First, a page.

As social selling expert Jason Miller from LinkedIn states in this video from Microsoft’s Thought Leader Series, sales are about relationships, and social media offers exactly that. It’s no surprise then that 73% of salespeople who use social media outperform those who don’t, says Miller. But how to harness this potential?

The nature of B2B products and services may not allow for the same kind of direct interaction that B2C businesses experience with their customer base over social media, but the basic notions of customer service and social listening remain the same in both cases. The channels are also different: LinkedIn, for instance, is among the top B2B social media marketing tools, as opposed to Facebook or Twitter, and a presence on the web can improve your search rankings.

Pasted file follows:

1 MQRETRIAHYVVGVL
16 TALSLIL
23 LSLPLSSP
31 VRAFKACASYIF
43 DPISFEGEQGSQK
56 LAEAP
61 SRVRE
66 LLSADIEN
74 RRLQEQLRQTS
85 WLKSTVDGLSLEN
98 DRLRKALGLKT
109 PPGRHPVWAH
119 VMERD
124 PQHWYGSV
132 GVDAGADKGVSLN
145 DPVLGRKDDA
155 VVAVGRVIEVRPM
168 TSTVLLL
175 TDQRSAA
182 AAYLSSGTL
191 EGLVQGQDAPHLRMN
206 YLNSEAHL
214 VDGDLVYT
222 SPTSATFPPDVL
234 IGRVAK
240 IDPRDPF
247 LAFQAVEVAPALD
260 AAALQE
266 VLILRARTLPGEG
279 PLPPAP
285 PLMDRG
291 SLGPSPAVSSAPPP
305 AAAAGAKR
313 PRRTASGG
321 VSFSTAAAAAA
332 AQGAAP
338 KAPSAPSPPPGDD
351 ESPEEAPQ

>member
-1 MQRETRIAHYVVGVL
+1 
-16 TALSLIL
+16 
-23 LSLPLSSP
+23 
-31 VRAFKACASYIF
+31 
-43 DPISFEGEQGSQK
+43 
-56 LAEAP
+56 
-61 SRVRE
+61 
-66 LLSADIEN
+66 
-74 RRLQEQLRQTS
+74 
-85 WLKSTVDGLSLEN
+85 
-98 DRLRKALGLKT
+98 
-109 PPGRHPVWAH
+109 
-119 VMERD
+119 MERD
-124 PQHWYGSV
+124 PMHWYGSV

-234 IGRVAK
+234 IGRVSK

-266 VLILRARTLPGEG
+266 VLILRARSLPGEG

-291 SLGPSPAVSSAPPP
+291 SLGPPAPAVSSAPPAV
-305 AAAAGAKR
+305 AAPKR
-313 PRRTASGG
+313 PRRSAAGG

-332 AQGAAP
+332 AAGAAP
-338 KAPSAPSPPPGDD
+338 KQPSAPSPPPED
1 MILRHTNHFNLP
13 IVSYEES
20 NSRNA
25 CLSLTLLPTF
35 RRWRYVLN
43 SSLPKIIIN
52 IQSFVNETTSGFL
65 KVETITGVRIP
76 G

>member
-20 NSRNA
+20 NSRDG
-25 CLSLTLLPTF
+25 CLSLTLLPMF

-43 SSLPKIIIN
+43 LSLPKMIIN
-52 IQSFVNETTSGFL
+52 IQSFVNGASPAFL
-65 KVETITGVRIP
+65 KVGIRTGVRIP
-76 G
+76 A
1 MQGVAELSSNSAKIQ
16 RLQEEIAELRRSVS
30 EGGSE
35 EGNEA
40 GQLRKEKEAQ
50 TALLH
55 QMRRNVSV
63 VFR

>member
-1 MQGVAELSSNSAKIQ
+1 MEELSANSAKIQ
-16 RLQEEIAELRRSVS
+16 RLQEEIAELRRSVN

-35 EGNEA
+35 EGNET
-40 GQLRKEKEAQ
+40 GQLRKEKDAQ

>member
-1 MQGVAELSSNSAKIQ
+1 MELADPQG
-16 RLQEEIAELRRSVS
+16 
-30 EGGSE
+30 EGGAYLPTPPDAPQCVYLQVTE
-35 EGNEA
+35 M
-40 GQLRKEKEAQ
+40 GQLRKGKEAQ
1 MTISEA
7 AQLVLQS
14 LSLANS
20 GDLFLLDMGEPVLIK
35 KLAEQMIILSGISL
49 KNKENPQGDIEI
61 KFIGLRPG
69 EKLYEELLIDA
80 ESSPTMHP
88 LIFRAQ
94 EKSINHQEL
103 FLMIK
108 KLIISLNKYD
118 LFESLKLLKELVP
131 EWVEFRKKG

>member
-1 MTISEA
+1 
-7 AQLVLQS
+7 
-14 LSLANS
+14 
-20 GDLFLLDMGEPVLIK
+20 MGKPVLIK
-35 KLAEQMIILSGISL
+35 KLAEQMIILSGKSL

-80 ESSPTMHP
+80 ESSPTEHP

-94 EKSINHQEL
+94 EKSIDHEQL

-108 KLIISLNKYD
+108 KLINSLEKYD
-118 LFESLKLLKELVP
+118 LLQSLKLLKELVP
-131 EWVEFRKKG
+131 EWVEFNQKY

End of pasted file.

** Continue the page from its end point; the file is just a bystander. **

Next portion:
And make no mistake, search rankings matter. Close to 90% of the buying cycle occurs before prospects even talk to sales, says Miller. In other words, customers thoroughly research their options before reaching out to potential partners and suppliers, meaning that having a strong online presence is crucial. By contributing insightful information about products, services, industry news and trends on your social media platforms, your organization can establish itself as an industry expert and support prospects and clients throughout their buying cycle, which in turn provides them with opportunities to engage with you directly.